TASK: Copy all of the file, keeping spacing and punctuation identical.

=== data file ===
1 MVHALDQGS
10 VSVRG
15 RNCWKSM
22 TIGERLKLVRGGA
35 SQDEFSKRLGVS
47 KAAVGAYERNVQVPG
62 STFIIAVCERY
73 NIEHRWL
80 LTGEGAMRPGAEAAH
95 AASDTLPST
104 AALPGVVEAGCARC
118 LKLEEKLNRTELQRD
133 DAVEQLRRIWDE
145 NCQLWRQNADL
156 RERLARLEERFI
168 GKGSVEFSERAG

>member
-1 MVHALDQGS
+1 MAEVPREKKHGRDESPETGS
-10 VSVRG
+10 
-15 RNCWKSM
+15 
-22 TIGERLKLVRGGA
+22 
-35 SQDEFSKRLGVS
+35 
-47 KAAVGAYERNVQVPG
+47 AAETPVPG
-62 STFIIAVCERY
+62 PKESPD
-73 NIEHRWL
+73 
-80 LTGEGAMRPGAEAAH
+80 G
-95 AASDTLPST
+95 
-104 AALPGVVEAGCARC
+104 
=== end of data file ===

1 MVHALDQGS
10 VSVRG
15 RNCWKSM
22 TIGERLKLVRGGA
35 SQDEFSKRLGVS
47 KAAVGAYERNVQVPG
62 STFIIAVCERY
73 NIEHRWL
80 LTGEGAMRPGAEAAH
95 AASDTLPST
104 AALPGVVEAGCARC
118 LKLEEKLNRTELQRD
133 DAVEQLRRIWDE
145 NCQLWRQNADL
156 RERLARLEERFI
168 GKGSVEFSERAG

>member
-1 MVHALDQGS
+1 MAEVPREKKHGRDESPETGS
-10 VSVRG
+10 
-15 RNCWKSM
+15 
-22 TIGERLKLVRGGA
+22 
-35 SQDEFSKRLGVS
+35 
-47 KAAVGAYERNVQVPG
+47 AAETPVPG
-62 STFIIAVCERY
+62 PKESPD
-73 NIEHRWL
+73 
-80 LTGEGAMRPGAEAAH
+80 G
-95 AASDTLPST
+95 
-104 AALPGVVEAGCARC
+104 